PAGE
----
Greek Fattoush SaladThe finest of both worlds! Two Mediterranean salads, Greek and fattoush, come together in this revitalizing (and simple!) dish.

Bread in Salads

Bread in salads. It’s a concept that can take a while to welcome. I imply, there are croutons, sure. But croutons are tough and crispy– soaked does not occur with croutons. “Soggy,” nevertheless, may be among the very first words that that enters your mind when hearing the expression “bread salad.”

For me, when I found panzanella, an Italian bread salad, there was no going back. Toasted cubes of bread tossed with veggies and a vinaigrette– with simply adequate crunch to please and simply enough offer to take in some tasty dressing? Not to be all melodramatic, however the very first bite is a little a transcendent experience.

Greek Fattoush Salad
It wasn’t long after panzanella and I ended up being BFFs that a Lebanese good friend presented me to fattoush. Instead of rustic cubes of bread and fresh strips of basil, with fattoush you’ve got toasted pitas and sumac. Both bread salads are normally likewise consisted of greens and great deals of other veggies (cucumber and tomatoes are big deals), and after that it’s all tossed with a vinaigrette-style dressing.

Making the Salad

Bread salads are an outstanding method to consume, state, those 2 staying only pitas stagnating at the bottom of the bag, or those last couple of pieces of day-old bread. No piece left!

Greek Fattoush Salad
I took some liberties when developing this salad– genuine fattoush this is not! This is a mash-up of your common Horiatiki- design Greek salad and conventional fattoush. From the Greek salad side, we’ve got very finely sliced red onions; bite-sized pieces of cucumber, bell pepper, and tomatoes; and a generous dosage of kalamata olives and feta– plus, a garlicky oregano-laced vinaigrette. Toasted pitas– tossed in olive oil to assist them keep some crunchiness once the dressing strikes them– and crispy romaine lettuce are a nod to the fattoush side of the formula.

Together as one, they comprise a vibrant, revitalizing summer season salad that provides a mega dosage of Mediterranean deliciousness. Sog, schmog: simply cause the bread salad!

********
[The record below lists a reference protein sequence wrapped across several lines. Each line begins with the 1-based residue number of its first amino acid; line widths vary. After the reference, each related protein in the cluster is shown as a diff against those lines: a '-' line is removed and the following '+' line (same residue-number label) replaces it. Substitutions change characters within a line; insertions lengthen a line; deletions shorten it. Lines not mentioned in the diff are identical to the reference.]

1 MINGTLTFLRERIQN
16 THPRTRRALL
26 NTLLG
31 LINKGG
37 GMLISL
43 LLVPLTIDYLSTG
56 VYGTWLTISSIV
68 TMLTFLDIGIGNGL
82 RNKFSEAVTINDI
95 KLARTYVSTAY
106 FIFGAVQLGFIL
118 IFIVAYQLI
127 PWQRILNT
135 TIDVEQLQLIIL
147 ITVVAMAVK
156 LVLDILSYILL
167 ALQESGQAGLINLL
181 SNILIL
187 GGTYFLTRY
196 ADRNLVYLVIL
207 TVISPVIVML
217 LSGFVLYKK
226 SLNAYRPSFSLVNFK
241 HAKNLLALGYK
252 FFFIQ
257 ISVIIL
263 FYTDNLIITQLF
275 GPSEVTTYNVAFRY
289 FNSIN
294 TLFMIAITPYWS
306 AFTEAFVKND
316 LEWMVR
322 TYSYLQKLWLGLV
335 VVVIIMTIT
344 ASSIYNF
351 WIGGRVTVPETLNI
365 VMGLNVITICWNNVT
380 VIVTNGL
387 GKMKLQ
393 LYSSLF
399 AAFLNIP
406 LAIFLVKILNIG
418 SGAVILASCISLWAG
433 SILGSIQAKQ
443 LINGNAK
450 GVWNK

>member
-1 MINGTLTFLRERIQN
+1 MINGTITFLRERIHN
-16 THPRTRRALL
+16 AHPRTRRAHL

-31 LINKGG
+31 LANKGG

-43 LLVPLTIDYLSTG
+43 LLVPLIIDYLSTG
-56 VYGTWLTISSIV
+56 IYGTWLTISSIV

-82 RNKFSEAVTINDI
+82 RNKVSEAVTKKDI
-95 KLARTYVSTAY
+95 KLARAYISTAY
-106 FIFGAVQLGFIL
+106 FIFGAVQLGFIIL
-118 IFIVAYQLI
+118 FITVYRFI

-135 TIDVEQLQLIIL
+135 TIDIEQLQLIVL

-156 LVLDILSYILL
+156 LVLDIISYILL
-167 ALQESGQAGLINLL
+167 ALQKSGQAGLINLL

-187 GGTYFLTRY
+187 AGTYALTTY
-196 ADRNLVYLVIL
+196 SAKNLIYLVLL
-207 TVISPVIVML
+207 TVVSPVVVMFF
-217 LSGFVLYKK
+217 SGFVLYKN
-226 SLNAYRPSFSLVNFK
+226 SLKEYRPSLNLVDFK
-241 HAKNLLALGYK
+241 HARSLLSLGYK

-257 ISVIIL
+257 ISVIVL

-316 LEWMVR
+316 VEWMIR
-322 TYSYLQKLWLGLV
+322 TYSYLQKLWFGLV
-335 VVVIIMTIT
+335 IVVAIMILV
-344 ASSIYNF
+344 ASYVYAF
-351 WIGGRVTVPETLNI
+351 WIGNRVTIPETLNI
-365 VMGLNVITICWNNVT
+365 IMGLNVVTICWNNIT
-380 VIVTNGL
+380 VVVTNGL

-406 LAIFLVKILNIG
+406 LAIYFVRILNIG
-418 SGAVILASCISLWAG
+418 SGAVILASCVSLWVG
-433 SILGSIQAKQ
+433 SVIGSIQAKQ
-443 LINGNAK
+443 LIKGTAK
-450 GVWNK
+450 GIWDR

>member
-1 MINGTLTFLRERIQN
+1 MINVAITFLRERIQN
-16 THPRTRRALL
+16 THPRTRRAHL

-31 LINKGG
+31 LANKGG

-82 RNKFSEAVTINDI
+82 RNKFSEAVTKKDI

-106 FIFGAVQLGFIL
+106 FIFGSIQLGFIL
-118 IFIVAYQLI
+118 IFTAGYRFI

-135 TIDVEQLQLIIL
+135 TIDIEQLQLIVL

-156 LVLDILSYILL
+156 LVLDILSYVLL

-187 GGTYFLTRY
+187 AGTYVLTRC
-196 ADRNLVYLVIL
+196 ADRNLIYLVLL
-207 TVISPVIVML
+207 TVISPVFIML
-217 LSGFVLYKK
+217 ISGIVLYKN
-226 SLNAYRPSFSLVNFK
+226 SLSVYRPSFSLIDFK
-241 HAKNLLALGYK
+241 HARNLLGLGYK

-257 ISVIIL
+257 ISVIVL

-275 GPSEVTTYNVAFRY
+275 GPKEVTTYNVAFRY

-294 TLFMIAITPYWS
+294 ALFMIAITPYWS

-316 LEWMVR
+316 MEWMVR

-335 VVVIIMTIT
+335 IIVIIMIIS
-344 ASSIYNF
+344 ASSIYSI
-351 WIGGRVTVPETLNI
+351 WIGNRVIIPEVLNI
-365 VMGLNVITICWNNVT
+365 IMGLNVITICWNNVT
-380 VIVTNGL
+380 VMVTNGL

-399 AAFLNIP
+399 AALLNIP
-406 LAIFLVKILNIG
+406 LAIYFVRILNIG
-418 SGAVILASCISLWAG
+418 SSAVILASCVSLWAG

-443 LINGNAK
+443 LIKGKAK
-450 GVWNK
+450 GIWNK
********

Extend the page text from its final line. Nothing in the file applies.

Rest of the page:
Photos by Lindsey Johnson


GreekFattoush Salad

Greek Fattoush Salad Recipe


The finest of both worlds! Two Mediterranean salads, Greek and fattoush, come together in this revitalizing (and simple!) dish.

  • PrepTime: 15 minutes
  • CookTime: 15 minutes
  • TotalTime: 30 minutes
  • Yield: 4-6 portions


For the salad:

  • 2 entire wheat pitas or flatbread rounds (white works great, too)
  • 2 tablespoon olive oil
  • 1/4 tsp kosher salt
  • 4 cups romaine lettuce, sliced
  • 1 medium cucumber, peeled, quartered, and sliced
  • 1 yellow bell pepper, cut into 3/4-inch pieces
  • 1/2 pint (1 cup) cherry tomatoes, cut in half
  • 1/2 little red onion, very finely sliced
  • 1/2 cup flat Italian parsley leaves
  • 1/2 cup Kalamata olives, cut in half
  • 3/4 cup feta cheese, fallen apart

For the dressing:

  • 1/3 cup olive oil
  • 2 tablespoon red white wine vinegar
  • 1 little clove garlic, minced
  • 1/2 tsp dried oregano
  • 1/4 tsp kosher salt
  • 1/8 tsp newly ground black pepper


  1. Preheat oven to 350 ° F.
  2. Cut the pitas in half and put them on a flat pan. Bake, turning when, up until golden brown and toasted, 10–15 minutes. Let cool.
  3. Break or cut the toasted pitas into bite-size (1-inch) pieces. Add them to a medium bowl and drizzle 2 tablespoons of olive oil over the bread. Toss to coat. Sprinkle with kosher salt and toss once again to disperse. Set aside.
  4. To a big bowl, include the lettuce, cucumber, bell pepper, tomatoes, onion, parsley, and olives. Toss.
  5. Make the vinaigrette. To a little bowl, include the 1/3 cup olive oil, vinegar, garlic, oregano, salt, and pepper. Whisk up until mixed.
  6. Add the pita bread pieces and the feta to the salad. Drizzle the vinaigrette over the top. Toss carefully to integrate. Serve instantly.

This dish was initially released on 30 June 2014.


AboutKare Raye

Kare is a house cook, vegetarian, and mommy who exists side-by-side with her otherwise meat-eating clan. Her blog site, Kitchen Treaty, assists mixed-diet households keep the peace.

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